Tax Cuts and Jobs Act – Uniform Capitalization UNICAP
The Tax Cuts and Jobs Act (TCJA) of 2017, signed into law in December 2017, brought significant changes and tax reform for businesses and individuals. Included among the many changes are some favorable provisions offering benefits to small businesses with respect to accounting method reform and simplification. These new provisions, effective for tax years beginning after December 31, 2017, include changes to the availability of the overall cash method of accounting, changes to methods for accounting for inventories and exempting additional producers or resellers from the application of the Uniform Capitalization (UNICAP) rules.
Prior to the TCJA, limitations applied to C corporations (or a partnership with a C corporation as a partner), whereby these taxpayers were prohibited from using the cash method of accounting for tax purposes unless their annual average gross receipts pursuant to IRC Section 448(c) for the past three years were less than $5 million. Under the TCJA, effective for tax years beginning after December 31, 2017, the gross receipts threshold was increased to $25 million (indexed for inflation) regardless of the entity type or industry of the taxpayer.
Prior to the TCJA, Treasury Regulation 1.446-1(c)(2) required the accrual method of accounting for taxpayers required to maintain inventory records. Exceptions to the inventory requirement were taxpayers with inventory that had average annual gross receipts of $1 million or less regardless of their trade or business and for taxpayers with certain eligible trades or businesses with average annual gross receipts of $10 million or less whereby inventories were treated as “non-incidental materials and supplies” pursuant to Treasury Regulation Section 1.162-3. Under the TCJA, effective for tax years beginning after December 31, 2017, taxpayers with average annual gross receipts of $25 million or less (indexed for inflation) are not required to account for inventories and have the option to either; treat the inventories as non-incidental materials and supplies, or conform to the taxpayer’s financial accounting treatment of inventories, or if the taxpayers doesn’t have an applicable financial statement, the taxpayer conforms to the books and records prepared in accordance with the taxpayer’s accounting procedures.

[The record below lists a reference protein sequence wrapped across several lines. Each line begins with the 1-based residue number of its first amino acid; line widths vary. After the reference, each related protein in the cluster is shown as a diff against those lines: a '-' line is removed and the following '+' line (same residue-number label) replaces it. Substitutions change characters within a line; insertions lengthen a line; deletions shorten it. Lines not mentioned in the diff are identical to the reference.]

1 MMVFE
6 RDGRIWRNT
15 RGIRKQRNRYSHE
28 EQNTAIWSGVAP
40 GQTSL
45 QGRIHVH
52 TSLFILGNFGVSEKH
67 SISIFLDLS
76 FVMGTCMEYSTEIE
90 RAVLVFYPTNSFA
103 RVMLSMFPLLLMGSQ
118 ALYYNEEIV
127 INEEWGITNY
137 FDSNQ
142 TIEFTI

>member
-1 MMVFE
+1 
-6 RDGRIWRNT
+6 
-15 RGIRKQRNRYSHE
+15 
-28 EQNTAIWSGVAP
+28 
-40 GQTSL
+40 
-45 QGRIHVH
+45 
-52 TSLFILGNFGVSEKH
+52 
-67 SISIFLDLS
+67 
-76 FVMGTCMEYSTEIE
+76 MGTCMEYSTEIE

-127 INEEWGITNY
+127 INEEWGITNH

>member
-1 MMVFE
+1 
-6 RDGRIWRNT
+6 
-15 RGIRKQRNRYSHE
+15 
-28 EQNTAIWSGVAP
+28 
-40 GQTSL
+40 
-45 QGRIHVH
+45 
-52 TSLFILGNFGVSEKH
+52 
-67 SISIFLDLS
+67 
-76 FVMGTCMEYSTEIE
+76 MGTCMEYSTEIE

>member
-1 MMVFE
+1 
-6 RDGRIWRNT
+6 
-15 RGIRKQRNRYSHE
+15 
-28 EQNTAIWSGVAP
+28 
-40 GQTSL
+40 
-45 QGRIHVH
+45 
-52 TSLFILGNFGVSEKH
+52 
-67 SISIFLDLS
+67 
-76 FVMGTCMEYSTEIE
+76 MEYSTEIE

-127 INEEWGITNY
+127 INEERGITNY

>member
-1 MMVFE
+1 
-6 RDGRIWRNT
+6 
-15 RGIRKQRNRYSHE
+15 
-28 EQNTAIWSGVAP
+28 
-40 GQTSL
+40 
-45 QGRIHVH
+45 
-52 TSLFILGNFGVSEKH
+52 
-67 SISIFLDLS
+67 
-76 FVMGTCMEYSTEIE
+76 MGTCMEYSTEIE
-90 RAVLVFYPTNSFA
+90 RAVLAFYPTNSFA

Prior to the TCJA, under the UNICAP rules a taxpayer was required to either include in inventory or capitalize certain direct costs, and to allocate a portion of their indirect costs related to real or tangible personal property either produced by the taxpayer or acquired by the taxpayer for resale. Resellers were exempt from the capitalization requirement if their average annual gross receipts were $10 million or less. Under the TCJA, effective for tax years beginning after December 31, 2017, taxpayers with average annual gross receipts of $25 million or less (indexed for inflation) are not subject to the UNICAP rules. This is now effective for both manufacturers and resellers of real and personal property.
Revenue Procedure 2018-40 was recently issued to provide the procedures by which a small business with gross receipts of $25 million or less may obtain automatic consent to change its method of accounting for the items referred to above to a new method established under the TCJA. These new methods are also subject to reduced filing requirements, in that only a partial Form 3115, Application for Change in Accounting Method, needs to be filed.
If you would like to discus the impact of the TCJA of 2017 on your business and the new accounting methods available, please contact John F. Martin, CPA/PFS, CFP® or the Tax Partner on your account at Dannible & McKee, LLP.